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Sound Quality Explained By Expert

In different reviews we can meet sound quality estimation in "transparent", "air", "sand", "detailed" and other terms, that have no exact definition. In this article, read what is sound quality in easily understood terms.


Author: Yuri Korzunov,
Audiophile Inventory's developer with 25+ year experience in digital signal processing,
author of the articles that make audio easy for beginners


Sound quality



We all have different perception of music. And sound quality (audio quality) looks like unmeasurable concept like any other "quality". Because, finally, we estimate the quality inside our heads according to our individuality and skills.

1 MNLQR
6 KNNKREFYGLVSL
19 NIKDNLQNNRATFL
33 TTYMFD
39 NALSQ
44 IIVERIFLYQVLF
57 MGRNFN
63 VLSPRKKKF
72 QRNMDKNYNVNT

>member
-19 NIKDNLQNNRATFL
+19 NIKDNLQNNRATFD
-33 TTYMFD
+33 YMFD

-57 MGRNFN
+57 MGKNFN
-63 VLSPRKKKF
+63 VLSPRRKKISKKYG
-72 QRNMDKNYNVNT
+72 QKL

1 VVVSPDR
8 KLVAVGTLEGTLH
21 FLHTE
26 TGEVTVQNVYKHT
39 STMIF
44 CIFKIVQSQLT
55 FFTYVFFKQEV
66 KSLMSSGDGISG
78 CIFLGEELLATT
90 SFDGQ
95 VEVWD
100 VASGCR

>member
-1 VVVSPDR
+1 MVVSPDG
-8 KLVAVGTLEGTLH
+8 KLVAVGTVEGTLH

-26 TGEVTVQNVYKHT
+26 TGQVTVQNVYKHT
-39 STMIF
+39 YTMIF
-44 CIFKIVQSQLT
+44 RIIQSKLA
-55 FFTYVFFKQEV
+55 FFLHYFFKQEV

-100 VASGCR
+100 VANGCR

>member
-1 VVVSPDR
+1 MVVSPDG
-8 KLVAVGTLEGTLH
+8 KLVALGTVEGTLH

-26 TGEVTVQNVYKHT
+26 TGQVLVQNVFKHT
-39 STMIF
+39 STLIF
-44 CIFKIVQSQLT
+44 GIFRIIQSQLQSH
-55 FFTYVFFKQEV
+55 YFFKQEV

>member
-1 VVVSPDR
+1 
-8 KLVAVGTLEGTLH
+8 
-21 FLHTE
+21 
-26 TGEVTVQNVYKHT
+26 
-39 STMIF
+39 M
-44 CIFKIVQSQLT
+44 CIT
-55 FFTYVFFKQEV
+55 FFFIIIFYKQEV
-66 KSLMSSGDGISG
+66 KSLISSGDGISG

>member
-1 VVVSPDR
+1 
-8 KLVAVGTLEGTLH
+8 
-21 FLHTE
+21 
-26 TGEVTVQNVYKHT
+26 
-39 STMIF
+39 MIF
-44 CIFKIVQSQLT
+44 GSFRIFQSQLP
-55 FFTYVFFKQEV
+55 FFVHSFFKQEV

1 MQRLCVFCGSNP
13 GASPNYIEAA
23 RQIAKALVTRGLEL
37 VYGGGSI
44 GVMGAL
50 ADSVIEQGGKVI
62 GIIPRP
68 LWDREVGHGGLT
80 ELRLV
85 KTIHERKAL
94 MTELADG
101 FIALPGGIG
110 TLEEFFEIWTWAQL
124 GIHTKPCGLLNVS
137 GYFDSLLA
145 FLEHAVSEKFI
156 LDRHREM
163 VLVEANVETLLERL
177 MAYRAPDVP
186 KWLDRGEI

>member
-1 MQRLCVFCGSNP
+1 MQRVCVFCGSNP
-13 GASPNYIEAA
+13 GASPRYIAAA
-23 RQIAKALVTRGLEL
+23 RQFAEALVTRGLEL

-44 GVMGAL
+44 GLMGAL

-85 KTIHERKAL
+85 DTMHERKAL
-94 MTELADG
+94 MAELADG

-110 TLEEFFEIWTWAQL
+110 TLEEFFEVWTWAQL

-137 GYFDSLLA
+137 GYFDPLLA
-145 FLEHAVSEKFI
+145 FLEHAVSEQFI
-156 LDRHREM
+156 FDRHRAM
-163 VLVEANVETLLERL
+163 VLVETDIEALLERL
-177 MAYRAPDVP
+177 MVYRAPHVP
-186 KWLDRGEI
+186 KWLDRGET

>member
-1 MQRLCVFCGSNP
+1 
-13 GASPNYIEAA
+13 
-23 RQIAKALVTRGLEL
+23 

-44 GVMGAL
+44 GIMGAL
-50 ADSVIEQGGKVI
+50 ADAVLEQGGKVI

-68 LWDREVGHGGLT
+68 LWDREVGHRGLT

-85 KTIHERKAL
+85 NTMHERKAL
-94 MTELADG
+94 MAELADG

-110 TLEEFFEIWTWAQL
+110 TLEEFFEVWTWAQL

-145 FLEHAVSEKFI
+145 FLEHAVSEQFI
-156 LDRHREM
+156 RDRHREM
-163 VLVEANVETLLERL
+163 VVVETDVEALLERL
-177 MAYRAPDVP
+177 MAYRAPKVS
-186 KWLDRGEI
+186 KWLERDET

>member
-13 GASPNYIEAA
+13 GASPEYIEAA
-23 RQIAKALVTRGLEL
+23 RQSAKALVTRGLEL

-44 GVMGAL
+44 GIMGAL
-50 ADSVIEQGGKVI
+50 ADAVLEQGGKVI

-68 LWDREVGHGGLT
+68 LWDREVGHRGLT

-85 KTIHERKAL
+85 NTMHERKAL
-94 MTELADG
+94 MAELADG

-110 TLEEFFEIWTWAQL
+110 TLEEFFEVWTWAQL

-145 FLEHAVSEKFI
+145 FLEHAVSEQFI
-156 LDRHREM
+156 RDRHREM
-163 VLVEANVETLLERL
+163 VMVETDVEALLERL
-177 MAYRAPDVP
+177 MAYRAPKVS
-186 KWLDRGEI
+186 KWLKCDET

Reproduction of live performances demands other quality concept.
In this article we explain what is sound quality and how to estimate it, including live-performance quality.

If you want to clear understand, what is sound quality actually, read the article to end.


What is sound quality

Sound quality is measure of an audio-hardware/software-unit goodness.

In general, the quality estimates accuracy and fidelity of sound at output of an audio unit: device or software.

When we compare two opinions about a quality, we havn't common reference point, because the mark is a feeling. And each person have own inner feeling "ruler", that may differ from other people.

So, should be methods to get quality estimation result, independently on individual inner scale.

If we have a sound of a source, an audio system should bring it our ears as is, without distortions. But, a distortions are there due to terchnical reasons.

Thus, we can just estimate the distortions.